Pola X Screen 4 articles

Pola X

1999

Pola X Poster
  • Pola X can perhaps most fruitfully be seen as a film about the tragic Depardieu, who died at the age of 37 (Golubeva recently died, too, of “causes unknown”). Carax doesn’t always seem to know what he’s doing here, but the angelic and damned Depardieu certainly does, and his guiding presence gives the film much weight and poignancy.

  • There's clearly some sort of self-portraiture going on here. A 19th-century romantic inhabiting a universe as mythological as Jean Cocteau's, Carax (Boy Meets Girl, Bad Blood, The Lovers on the Bridge) has a wonderful cinematic eye and a personal feeling for editing rhythms, and his sense of overripeness and excess virtually defines him. He's as self-indulgent as they come, and we'd all be much the poorer if he weren't.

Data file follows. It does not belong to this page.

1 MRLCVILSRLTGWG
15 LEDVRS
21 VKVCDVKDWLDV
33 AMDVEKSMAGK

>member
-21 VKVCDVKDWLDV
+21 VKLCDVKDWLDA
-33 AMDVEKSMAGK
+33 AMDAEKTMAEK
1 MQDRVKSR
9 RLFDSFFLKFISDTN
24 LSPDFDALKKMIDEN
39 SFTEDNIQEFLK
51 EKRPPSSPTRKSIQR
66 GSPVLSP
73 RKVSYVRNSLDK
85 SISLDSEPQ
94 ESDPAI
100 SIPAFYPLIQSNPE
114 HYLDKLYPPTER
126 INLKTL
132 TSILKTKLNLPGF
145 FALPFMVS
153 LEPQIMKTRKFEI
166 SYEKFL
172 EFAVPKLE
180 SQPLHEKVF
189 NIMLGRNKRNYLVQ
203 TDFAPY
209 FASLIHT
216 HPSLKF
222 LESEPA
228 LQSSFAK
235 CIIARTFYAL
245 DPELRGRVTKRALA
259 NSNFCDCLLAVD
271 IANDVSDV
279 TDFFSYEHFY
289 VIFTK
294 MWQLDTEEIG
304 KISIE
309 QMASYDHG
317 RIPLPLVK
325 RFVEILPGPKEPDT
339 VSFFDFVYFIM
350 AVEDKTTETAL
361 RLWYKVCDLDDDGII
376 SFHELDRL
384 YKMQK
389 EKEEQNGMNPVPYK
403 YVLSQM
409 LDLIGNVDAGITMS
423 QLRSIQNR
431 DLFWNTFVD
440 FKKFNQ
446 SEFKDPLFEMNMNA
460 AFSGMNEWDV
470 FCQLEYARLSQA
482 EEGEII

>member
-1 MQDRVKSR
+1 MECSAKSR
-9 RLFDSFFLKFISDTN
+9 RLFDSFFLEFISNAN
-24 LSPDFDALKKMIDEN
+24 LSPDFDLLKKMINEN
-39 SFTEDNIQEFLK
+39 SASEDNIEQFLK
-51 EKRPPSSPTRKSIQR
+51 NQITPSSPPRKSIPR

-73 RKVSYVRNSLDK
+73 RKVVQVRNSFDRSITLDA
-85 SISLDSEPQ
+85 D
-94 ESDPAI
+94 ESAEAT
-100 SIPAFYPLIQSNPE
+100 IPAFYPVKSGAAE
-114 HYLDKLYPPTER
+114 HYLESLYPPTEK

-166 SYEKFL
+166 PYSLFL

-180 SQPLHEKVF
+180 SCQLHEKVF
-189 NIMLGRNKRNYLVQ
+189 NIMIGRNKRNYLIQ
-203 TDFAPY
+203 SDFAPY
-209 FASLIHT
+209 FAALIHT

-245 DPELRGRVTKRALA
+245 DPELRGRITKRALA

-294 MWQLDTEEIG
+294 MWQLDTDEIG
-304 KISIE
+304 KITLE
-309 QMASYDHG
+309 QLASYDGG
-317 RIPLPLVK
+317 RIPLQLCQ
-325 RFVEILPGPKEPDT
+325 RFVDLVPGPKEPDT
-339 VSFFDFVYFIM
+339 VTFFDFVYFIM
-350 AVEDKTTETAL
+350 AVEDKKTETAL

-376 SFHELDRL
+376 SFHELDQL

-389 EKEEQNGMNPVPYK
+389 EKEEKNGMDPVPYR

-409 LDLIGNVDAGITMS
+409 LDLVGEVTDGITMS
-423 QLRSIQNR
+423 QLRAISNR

• Carax, who shot to the forefront of world cinema in his twenties, here wrestles with fame, success, love, and family; if his fidelity to Melville’s plot constrains his image-making somewhat (and his sense of humor), it doesn’t limit the rock-operatic, heaven-storming intensity of his inner vision. Bathos and rage, ambition and frustration, and forbidden lust (filmed with a post-pornographic precision) converge in a sort of furious and less than fond farewell to himself.

  • ...If it sounds like rough sailing, just imagine it filtered through one of the most intense gazes the French cinema ever laid claim to. Carax's touchstones, percussive rhythm, sharp compositions bleeding with primary colors, eye-popping cues to cinema, a pre-Raphaelite sensitivity towards bodies and faces, or hitherto used to externalize passion, render it in cinematic terms.